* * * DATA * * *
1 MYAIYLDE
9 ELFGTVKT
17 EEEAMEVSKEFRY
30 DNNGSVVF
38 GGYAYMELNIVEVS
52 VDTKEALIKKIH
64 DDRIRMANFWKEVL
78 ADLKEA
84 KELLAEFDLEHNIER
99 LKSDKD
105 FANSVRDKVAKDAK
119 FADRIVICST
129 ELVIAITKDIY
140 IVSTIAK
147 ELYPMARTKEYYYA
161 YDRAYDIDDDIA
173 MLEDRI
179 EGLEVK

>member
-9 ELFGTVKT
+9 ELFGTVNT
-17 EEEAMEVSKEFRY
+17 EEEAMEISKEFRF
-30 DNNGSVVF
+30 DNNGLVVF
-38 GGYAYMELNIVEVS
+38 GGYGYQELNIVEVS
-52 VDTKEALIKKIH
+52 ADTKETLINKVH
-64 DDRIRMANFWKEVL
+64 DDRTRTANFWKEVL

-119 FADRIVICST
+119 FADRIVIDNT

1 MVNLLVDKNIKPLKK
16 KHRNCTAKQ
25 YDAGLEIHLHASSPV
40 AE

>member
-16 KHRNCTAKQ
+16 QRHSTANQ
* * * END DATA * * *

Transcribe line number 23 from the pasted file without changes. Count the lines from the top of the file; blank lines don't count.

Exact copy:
+17 EEEAMEISKEFRF